Connecting the Arctic while installing submarine data cables between East Asia and Europe?
|Session Name||2.1 Enablement besides constraints: A multidisciplinary approach to cybersecurity and its connections to human security in the Arctic|
|Author(s)||Juha Saunavaara (Hokkaido University Arctic Research Center, Japan)|
The Arctic Ocean used to be one of the last sea areas that were not crisscrossed with submarine communications cables. The drivers of the current change that materializes in the Arctic Connect project and in the project of Quintillion Subsea Holdings, are manifold. On the demand side, attention can be paid to the rapid growth of the global internet traffic and the expected growth in data transfer between Asia and Europe. Meanwhile, the Arctic sea ice decline and technological improvements seem to reduce uncertainty in the feasibility and supply-side. The geography plays an important role as well. If one wants to connect East Asia and Europe, the Arctic Ocean offers a shortcut making the physical cable connection shorter. Finally, these projects are connected with the need to develop internet connections in remote Arctic areas.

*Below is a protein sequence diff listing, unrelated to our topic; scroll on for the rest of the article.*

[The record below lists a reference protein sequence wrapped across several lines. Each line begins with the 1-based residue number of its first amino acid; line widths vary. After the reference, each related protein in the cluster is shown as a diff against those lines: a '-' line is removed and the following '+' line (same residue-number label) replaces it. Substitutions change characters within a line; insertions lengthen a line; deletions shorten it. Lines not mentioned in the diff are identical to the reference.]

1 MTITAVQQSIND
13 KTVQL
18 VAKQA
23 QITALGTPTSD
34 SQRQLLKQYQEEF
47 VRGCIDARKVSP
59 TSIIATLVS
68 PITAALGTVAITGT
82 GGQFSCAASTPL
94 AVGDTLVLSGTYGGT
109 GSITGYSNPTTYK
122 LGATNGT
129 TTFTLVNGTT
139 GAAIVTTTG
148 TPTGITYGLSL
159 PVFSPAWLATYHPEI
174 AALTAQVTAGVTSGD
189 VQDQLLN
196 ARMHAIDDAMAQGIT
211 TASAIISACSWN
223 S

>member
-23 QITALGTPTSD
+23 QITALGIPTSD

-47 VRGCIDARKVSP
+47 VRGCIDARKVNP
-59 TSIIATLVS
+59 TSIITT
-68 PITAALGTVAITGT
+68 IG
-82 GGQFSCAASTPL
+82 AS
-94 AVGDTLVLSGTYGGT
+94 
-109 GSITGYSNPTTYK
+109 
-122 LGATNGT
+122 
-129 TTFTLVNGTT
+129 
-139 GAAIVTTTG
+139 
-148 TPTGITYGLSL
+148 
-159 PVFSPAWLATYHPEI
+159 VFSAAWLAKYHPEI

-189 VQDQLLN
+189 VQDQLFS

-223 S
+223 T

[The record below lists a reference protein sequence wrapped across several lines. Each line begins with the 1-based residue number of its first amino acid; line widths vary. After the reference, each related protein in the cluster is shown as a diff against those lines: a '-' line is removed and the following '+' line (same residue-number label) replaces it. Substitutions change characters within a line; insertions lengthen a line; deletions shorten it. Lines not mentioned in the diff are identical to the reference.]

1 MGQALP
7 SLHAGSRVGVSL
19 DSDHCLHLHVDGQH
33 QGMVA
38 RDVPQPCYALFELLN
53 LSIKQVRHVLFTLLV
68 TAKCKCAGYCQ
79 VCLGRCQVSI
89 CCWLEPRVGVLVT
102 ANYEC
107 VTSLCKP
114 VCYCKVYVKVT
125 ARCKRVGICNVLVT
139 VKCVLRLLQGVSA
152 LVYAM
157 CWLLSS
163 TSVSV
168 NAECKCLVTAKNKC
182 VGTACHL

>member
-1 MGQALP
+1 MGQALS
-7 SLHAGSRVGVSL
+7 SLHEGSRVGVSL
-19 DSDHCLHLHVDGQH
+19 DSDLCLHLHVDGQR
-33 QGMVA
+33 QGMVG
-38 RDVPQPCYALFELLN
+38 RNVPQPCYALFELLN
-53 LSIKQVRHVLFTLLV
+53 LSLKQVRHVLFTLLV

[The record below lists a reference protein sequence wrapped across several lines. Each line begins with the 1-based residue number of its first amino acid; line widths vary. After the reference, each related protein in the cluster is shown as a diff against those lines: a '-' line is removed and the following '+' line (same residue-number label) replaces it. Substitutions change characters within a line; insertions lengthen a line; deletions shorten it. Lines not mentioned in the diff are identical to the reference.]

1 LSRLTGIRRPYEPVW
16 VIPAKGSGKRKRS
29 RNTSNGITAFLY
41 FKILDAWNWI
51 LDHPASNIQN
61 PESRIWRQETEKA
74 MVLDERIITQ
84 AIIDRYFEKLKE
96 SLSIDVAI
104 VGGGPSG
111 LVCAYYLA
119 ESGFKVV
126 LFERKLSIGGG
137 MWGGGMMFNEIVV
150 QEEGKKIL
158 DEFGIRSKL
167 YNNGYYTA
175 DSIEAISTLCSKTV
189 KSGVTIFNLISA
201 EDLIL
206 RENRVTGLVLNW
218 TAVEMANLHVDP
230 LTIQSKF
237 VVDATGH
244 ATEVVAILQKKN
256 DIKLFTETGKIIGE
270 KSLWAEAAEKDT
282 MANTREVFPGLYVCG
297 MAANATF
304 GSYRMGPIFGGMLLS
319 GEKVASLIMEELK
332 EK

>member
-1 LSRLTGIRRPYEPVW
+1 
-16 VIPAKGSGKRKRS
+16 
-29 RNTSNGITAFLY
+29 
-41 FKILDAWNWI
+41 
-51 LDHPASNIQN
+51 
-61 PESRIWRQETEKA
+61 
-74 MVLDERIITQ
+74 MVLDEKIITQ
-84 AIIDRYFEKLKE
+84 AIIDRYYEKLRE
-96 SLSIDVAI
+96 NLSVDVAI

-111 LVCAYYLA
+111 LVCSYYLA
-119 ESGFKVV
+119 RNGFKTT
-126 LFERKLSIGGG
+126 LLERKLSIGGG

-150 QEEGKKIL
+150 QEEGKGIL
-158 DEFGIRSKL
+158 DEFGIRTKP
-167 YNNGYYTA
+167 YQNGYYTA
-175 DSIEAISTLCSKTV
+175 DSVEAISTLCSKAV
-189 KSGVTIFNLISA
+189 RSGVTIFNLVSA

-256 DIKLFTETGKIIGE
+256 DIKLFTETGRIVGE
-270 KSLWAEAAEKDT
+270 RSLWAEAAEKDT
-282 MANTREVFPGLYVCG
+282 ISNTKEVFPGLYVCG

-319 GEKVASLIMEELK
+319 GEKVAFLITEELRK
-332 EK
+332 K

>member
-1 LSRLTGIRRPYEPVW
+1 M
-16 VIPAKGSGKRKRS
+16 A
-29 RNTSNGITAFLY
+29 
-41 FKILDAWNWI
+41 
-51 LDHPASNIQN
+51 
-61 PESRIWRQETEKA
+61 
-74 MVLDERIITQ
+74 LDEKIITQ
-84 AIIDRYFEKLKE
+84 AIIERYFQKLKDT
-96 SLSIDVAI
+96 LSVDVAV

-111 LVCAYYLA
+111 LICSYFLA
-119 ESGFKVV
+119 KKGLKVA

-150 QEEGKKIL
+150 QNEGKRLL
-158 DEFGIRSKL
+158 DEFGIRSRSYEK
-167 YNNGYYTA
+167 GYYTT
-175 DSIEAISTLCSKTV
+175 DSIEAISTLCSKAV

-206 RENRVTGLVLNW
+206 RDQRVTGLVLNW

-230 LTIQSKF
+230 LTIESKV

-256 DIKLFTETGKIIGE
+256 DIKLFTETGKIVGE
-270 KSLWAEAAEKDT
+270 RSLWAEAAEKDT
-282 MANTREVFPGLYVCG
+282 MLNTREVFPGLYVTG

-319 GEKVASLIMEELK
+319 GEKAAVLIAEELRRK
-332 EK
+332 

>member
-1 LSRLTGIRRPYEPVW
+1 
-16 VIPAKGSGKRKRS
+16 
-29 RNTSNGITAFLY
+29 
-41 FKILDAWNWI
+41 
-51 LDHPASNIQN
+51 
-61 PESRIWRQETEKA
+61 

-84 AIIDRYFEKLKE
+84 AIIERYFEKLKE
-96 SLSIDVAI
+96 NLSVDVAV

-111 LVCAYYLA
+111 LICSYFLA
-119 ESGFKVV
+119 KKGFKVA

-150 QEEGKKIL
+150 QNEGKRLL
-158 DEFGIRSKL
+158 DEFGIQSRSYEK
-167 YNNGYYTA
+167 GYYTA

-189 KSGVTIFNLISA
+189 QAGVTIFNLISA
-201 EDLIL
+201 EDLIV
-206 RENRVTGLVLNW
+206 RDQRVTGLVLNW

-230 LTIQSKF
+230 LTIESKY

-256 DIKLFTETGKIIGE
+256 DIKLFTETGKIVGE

The Arctic submarine data cables can thus be approached as enablers of fast and affordable internet for people in the Arctic or they can be understood as ways to connect the global economic centers. As an attempt to clarify the role of the Arctic regions in these projects, answers are sought for the following questions: How do the companies in charge describe the relationship between their projects and connectivity within the Arctic region; how do the representatives of different regions located in the planned route of the cable envision the relationship between these projects and the improvement of connectivity in their regions; what kind of cooperation takes place between the companies and regional actors?
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